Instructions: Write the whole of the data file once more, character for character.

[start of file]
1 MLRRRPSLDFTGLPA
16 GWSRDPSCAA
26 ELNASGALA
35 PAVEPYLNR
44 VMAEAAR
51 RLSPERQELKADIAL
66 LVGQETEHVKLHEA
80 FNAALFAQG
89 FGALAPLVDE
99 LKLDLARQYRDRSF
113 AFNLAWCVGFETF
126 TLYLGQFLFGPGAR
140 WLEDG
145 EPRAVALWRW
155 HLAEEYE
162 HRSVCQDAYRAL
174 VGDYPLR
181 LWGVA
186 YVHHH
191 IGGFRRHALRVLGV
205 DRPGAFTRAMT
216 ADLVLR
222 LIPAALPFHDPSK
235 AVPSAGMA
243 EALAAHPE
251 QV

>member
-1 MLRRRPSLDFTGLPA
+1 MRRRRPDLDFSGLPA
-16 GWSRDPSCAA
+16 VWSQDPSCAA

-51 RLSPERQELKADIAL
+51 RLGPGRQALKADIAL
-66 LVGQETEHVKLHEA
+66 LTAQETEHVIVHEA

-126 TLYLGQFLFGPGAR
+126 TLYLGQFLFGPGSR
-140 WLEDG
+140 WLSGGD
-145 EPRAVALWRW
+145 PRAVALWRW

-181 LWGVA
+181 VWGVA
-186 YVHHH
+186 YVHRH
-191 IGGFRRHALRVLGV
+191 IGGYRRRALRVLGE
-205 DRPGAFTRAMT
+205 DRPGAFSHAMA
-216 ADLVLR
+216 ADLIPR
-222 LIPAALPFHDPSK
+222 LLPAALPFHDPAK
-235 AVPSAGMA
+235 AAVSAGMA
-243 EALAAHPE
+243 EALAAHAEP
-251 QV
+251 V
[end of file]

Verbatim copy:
1 MLRRRPSLDFTGLPA
16 GWSRDPSCAA
26 ELNASGALA
35 PAVEPYLNR
44 VMAEAAR
51 RLSPERQELKADIAL
66 LVGQETEHVKLHEA
80 FNAALFAQG
89 FGALAPLVDE
99 LKLDLARQYRDRSF
113 AFNLAWCVGFETF
126 TLYLGQFLFGPGAR
140 WLEDG
145 EPRAVALWRW
155 HLAEEYE
162 HRSVCQDAYRAL
174 VGDYPLR
181 LWGVA
186 YVHHH
191 IGGFRRHALRVLGV
205 DRPGAFTRAMT
216 ADLVLR
222 LIPAALPFHDPSK
235 AVPSAGMA
243 EALAAHPE
251 QV

>member
-1 MLRRRPSLDFTGLPA
+1 MRRRRPDLDFSGLPA
-16 GWSRDPSCAA
+16 VWSQDPSCAA

-51 RLSPERQELKADIAL
+51 RLGPGRQALKADIAL
-66 LVGQETEHVKLHEA
+66 LTAQETEHVIVHEA

-126 TLYLGQFLFGPGAR
+126 TLYLGQFLFGPGSR
-140 WLEDG
+140 WLSGGD
-145 EPRAVALWRW
+145 PRAVALWRW

-181 LWGVA
+181 VWGVA
-186 YVHHH
+186 YVHRH
-191 IGGFRRHALRVLGV
+191 IGGYRRRALRVLGE
-205 DRPGAFTRAMT
+205 DRPGAFSHAMA
-216 ADLVLR
+216 ADLIPR
-222 LIPAALPFHDPSK
+222 LLPAALPFHDPAK
-235 AVPSAGMA
+235 AAVSAGMA
-243 EALAAHPE
+243 EALAAHAEP
-251 QV
+251 V